On Juneteenth, we reflect on an important milestone in our nation’s history. On June 19th in 1865, two years after the Emancipation Proclamation was signed and the Civil War was over, slaves finally learned they were free. One-hundred and fifty-seven years later, our national reckoning on race and equity is far from finished.
We know that many people are still not free of or from racism, nor may they feel safe in public spaces because of the color of their skin. In Buffalo last month, we bore witness to a hate-fueled mass shooting that claimed 10 lives. This horror and the other senseless acts of violence over the course of many years has no place in a civilized and free democracy.
Health centers have vested 57 years into the fight against racism. Their mission starts with lifting humanity from the world’s worst inequities.
As Rev. Dr. Martin Luther King, Jr. stated in March 1966, “Of all the forms of inequality, injustice in health is the most shocking and the most inhuman because it often results in physical death.”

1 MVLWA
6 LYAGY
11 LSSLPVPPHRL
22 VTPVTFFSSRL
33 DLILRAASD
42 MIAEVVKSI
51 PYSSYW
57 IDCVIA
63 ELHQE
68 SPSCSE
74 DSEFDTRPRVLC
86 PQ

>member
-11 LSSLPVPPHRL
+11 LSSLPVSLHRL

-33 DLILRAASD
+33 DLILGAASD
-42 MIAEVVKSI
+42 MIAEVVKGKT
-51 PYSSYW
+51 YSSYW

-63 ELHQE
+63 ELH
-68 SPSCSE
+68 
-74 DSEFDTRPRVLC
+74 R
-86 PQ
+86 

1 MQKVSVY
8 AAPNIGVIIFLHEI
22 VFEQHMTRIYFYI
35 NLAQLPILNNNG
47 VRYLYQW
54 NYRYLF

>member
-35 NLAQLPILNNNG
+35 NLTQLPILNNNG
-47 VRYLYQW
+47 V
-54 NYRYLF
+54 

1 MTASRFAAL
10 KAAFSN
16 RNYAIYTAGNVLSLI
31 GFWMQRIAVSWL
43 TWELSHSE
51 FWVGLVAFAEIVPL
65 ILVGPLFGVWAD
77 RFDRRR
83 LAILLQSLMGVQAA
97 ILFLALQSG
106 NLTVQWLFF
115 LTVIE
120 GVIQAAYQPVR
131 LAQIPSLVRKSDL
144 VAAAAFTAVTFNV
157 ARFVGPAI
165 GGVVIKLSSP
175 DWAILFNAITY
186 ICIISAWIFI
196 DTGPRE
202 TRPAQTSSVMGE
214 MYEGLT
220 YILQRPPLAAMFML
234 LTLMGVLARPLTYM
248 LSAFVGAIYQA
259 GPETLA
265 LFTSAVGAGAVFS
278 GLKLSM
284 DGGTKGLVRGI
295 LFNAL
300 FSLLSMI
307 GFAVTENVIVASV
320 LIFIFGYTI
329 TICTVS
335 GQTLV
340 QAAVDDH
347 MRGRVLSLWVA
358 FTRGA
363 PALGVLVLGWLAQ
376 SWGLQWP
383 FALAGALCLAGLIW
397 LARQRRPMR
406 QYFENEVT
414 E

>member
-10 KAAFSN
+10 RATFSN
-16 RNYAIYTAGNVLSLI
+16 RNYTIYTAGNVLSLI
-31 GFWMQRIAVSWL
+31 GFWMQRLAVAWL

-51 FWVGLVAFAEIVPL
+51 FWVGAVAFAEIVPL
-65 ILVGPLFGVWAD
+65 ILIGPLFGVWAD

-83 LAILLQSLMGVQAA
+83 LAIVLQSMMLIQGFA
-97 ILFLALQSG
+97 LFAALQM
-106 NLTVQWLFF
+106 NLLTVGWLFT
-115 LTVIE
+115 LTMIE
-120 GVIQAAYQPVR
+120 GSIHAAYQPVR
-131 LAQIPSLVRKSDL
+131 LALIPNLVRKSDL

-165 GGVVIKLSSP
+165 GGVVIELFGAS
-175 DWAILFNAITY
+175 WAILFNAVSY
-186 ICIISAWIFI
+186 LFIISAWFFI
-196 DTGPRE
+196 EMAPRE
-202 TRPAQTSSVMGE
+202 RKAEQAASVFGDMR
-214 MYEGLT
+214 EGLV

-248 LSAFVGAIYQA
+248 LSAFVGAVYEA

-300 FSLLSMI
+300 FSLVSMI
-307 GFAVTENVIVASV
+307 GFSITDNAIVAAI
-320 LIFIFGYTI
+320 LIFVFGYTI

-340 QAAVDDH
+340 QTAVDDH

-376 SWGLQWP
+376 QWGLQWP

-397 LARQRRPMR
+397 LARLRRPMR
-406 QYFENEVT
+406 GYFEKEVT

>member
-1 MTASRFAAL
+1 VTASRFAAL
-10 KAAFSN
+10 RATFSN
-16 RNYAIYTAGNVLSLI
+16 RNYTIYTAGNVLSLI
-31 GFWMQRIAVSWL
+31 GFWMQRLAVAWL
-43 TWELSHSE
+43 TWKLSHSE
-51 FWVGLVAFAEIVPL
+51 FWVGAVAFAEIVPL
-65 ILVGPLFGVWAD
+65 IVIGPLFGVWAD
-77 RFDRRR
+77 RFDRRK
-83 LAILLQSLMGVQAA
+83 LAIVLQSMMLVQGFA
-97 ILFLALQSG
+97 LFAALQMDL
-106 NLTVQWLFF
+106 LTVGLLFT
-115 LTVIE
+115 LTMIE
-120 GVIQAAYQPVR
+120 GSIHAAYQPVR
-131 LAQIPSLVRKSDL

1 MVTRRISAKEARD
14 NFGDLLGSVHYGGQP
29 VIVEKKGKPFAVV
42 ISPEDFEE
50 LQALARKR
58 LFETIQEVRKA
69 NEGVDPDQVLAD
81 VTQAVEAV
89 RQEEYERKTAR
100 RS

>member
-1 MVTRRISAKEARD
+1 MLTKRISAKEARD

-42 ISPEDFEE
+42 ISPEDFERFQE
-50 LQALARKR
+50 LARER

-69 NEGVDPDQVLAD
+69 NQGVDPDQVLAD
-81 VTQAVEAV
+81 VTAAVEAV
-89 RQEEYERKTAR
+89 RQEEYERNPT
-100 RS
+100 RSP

Health centers provide care to all, have staff reflective of the communities served, and most importantly, are governed by those that use their services. The radical idea of putting power in the hands of patients to direct their care established by the health center founders nearly six decades ago has grown into the largest, most successful network of comprehensive primary care in the nation. This is a mission that pushes back against racial inequality and brings access to care to everyone.
Reflecting on the promise of freedom that came with the signing of the Emancipation Proclamation, we at NACHC recommit our pledge to equity and fighting the effects of racism and health disparities throughout this country.
Established in 1971, the National Association of Community Health Centers (NACHC) serves as the leading national voice for America’s Health Centers and as an advocate for health care access for the medically underserved and uninsured.